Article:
Sheep are one of the four animal types available in Farming Simulator 17. Sheep are considerably less expensive than cows, but proportionally less profitable. Sheep produce wool, which can be sold directly for money. To do this, they must be fed Grass or Hay as well as being supplied with Water.
Sheep may be purchased at the Mary's Farm. Each Sheep costs $4000.
Purchased sheep can either be placed directly into your Sheep Pasture for a charge of $200 per sheep or by transporting them yourself with an animal trailer for free. When the sheep are in the pasture and trailer the game animates sheep at the actual location, it will take into account as many sheep as you've bought, when determining their production and consumption rates.
You may sell your Sheep at $1500 each, less than half of their purchase value.
Each Sheep has an upkeep cost of $20 per day. As long as the Sheep are fed and their area is clean, they will produce Wool, which can be sold for about $5000 at the Spinnery. If you don't feed them, or do not sell their Wool, Sheep will bring you a net loss.
When Sheep are first acquired, their Productivity level is 0%, which means that they will not produce any Wool. This means that the Sheep will only lose you money, since they require a maintenance cost.
The process of feeding is very simple. First, you will need to mow some Grass, using a Mower. Then, collect the Grass using a Loading Wagon. Drive the Loading Wagon to the trough next to the Sheep Pasture - when you get close enough, you'll get the option to unload the wagon. Press the appropriate button, and Grass will be moved from the wagon to the trough.
As long as the feeding trough contains at least 1 liter of Grass, the Productivity value of the Sheep will be exactly 100%, and they will produce a set amount of Wool (more on this below). Sheep Productivity cannot be any number other than 0% or 100% - indicating "unfed" and "fed", respectively.
The only thing that will slow the production rate of wool is if the feeding area is dirty. This can be seen as grass or hay lays outside of its designated trough. This will result in the cleanliness percentage to go down, therefore the productivity of wool will decrease.
Note that you may use either Grass or Dried Grass to feed sheep - there is no difference between these substances as far as the game is concerned. In fact, you can also feed Sheep using Hay Bales, by putting them into a Bale Shredder and unloading the shredder into the trough. Hay is also functionally identical to simple Grass, despite the extra effort required to create the Hay. Another option is placing a Hayloft ($ 90,000) and unload hay into the loft which you've collected using a loading wagon. A tractor with front loader is all you'll need to feed your sheep with this method.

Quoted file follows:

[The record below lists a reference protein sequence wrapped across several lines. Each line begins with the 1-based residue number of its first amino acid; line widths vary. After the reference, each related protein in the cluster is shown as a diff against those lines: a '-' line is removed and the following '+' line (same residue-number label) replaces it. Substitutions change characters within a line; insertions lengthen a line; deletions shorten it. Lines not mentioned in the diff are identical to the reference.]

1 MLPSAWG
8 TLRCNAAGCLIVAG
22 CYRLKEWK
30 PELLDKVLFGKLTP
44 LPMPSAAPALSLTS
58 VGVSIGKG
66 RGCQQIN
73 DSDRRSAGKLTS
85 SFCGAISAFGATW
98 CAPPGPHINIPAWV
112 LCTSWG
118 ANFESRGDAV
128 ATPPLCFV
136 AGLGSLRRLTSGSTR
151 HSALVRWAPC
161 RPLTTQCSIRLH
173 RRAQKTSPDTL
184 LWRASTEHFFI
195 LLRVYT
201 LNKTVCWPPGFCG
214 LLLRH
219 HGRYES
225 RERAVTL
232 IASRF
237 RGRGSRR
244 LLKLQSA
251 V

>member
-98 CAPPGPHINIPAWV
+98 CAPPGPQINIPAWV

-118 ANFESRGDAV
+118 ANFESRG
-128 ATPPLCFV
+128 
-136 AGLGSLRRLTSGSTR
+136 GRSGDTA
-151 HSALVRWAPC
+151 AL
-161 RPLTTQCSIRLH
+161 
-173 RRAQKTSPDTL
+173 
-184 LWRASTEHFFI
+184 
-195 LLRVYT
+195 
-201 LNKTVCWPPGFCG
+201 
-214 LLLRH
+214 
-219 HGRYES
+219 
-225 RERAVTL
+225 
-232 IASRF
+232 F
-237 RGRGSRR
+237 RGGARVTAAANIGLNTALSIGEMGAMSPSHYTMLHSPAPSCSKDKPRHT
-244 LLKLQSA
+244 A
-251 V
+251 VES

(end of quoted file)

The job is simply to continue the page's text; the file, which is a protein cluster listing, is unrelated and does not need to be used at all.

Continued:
As long as there is at least 1 liter of Grass in the trough, it will be consumed at a constant rate of about 15 liters per Sheep, per day. When it runs out, Productivity will again drop back to 0%, and no more Wool will be produced.
Wool production rates are constant, at around 23 liters per Sheep, per day. Wool is automatically accumulated into sacks and placed on a pallet that will appear outside the Sheep Pasture, on the east side. The pallet will slowly be loaded with more and more sacks of Wool, as it is produced.
The pallet can only hold a total of 2,000 liters, making up 4 sacks of Wool. Each sack contains approximately 500 liters of Wool. Note that a new sack will appear when the previous sack has been filled, so the number of sacks does not actually indicate how much Wool has been produced. You can check the actual amount of Wool on the pallet by looking in your info screen under the "Sheep" subheading.
On the spawn area of the sacks of wool there is place for 6 pallets of wool. As long as the six pallets are full, no more Wool will be produced. In order for Wool production to resume, the pallet must be removed from the spawn area to give room for a new pallet to appear. You can use a Front Loader to move the pallet, or simply push it aside with any vehicle.
As a result of this mechanism, you will need to pay attention to your sheep, to ensure that they are fed, and that the pallet on the slab has enough room for Wool to accumulate. If Sheep go unfed, or Wool production ceases due to lack of room, you will effectively be losing money.
At any point, you may take a pallet of wool to the Spinnery to be sold. You can do this even if the pallet does not yet contain the full amount of 2,000 liters.
The simplest way to transport the pallet to the Spinnery is with a Front Loader equipped with a Pallet Fork. However, to save time, you may wish to use the Front Loader to instead load several pallets onto a single vehicle for transport, saving you the need to go back and forth between the Pasture and the Spinnery every day. Note that in all cases, you may need to drive very carefully to avoid the pallets falling off during the trip.
Once at the Spinnery, look for the unloading platform, which is marked by a black-and-yellow pattern on the ground. Any pallet that enters the marked area, regardless of what vehicle is carrying it, will be sold immediately.
The price of Wool on average is $5 per liter. A full pallet will therefore sell for $10 000
Given the maintenance cost of each Sheep you own, and assuming you diligently feed your sheep and sell the wool in due time, each Sheep will make you a very large net profit . This is just a little more than the profit for Cows that are provided with Straw Bedding, but far less than the profit for Cows that are fed on any substance. Of course, remember that cows require a much larger amount of feed each day, compared to Sheep.